By the iCSD2018 Scientific Committee
The first annual meeting of the Neurocritical Care Society was held in Phoenix, Arizona, in February 2003. In November of the same year, a small group of neurologists and neurosurgeons gathered in Copenhagen, Denmark, for the first annual meeting of what would be known as the Co-Operative Studies on Brain Injury Depolarizations (COSBID). After 15 years of cultivating their missions and expanding their reach, NCS and COSBID will come together this September for affiliated annual meetings in Boca Raton, Florida.
Following the seminal discovery of Leão’s spreading depression in the human brain, COSBID was founded as a clinical collaboration to investigate the relevance of these events—known today as spreading depolarizations (SDs)—to human neurologic disease. Those early years were captured in the pages of this newsletter in June 2006 (M. Koenig). Now, over 10 years later, COSBID investigators have developed a substantial literature that has firmly established the prevalence and importance of SDs to patients with critical brain injury—and thus to neurocritical care.
Since the initial meeting in 2003, the COSBID ethos has been open collaboration and outreach to scientific communities, both basic and clinical. In 2017, the annual meeting was re-formulated as the International Conference on Spreading Depolarizations (iCSD) to cultivate an open community and highlight SD as its own field of translational neuroscience. Last year’s iCSD was held as a satellite of Brain, the biannual meeting of the International Society for Cerebral Blood Flow and Metabolism, in Berlin, Germany, and attracted 120 attendees from 19 countries.
This cooperative spirit will continue in 2018. As an official satellite of the NCS Annual Meeting, iCSD will take place at the Boca Raton Resort and Club in Boca Raton, Florida, on Sept. 22-24, immediately preceding NCS on Sept. 25-28. The iCSD program will begin with a short session and welcome reception on Sept. 22, followed by two full days of program content. A special off-site dinner, always a highlight of these meetings, will be held Sunday evening.
iCSD meeting information can be found at www.cosbid.org/icsd, and all are welcome to attend. While SD is the common thread of the program, it weaves together a wide variety of topics including cerebral metabolism, blood flow, neurovascular coupling, seizures, excitotoxicity, blood-brain barrier and edema. Moreover, the clinical and basic sciences are equally represented. With presentations running the gamut from clinical outcomes to electron microscopy, the depth of field in bench-to-bedside translation is truly unparalleled.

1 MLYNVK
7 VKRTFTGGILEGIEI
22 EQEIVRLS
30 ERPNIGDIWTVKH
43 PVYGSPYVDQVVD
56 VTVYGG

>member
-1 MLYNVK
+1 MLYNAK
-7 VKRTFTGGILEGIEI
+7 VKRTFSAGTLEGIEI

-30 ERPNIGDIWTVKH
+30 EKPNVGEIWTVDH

Many decades of experimentation have shown that SDs are the principal mechanism of acute lesion development in cerebral gray matter. They are monitored in patients by placing electrode strips on the brain after craniotomy for decompression, lesion evacuation or aneurysm repair. Presently, this technique has been used to monitor over 800 patients at 17 different medical centers in eight countries. The incidence of SD findings ranges from 50 percent to nearly 100 percent in patients with brain trauma or various types of stroke.
In this bedside monitoring, SDs recur as a secondary injury process for days to weeks after the initial ictus. They have been associated with early brain injury and delayed cerebral ischemia after subarachnoid hemorrhage, and worse outcome after trauma. Importantly, SDs affect not only the neurons, but can also cause profound microvascular constriction (aka spreading ischemia) that worsens hypoxic-ischemic conditions. In a vicious cycle, this promotes the further occurrence of SDs and lesion development.
The presence of iCSD as a satellite also brings the opportunity for new content at the NCS Annual Meeting, which will feature a symposium on “Spreading Depolarizations: the Silent Culprit of Secondary Injury That You’ve Been Missing.” The symposium will provide an overview of the application of SD monitoring in the clinic, with topics including delayed cerebral ischemia, use in multimodal monitoring and treatments.
Those looking for a deeper dive can also attend a new workshop on Sept. 25 on “Clinical Monitoring of Spreading Depolarizations.” This workshop is intended to meet the demand for education as new investigators become interested in the field. It will address common questions such as: How are SDs different from spreading depression? Can we record SD with our hospital’s EEG systems? Can you diagnose SDs in scalp recordings? The curriculum will include practical exercises with real data and is targeted to a general audience.
On behalf of the iCSD community, we thank the Neurocritical Care Society for their warm welcome and invite members to consider attending and submitting their work to iCSD. We look forward to an intense week of vibrant discussion, and the new collaborations and friendships to follow. See you in Boca!The iCSD2018 Scientific Committee
Jed Hartings, PhD
Brandon Foreman, MD
Raimund Helbok, MD
Bill Shuttleworth, PhD
Cenk Ayata, MD, PhD
Jens Dreier, MD, PhD#NCSRoundup #International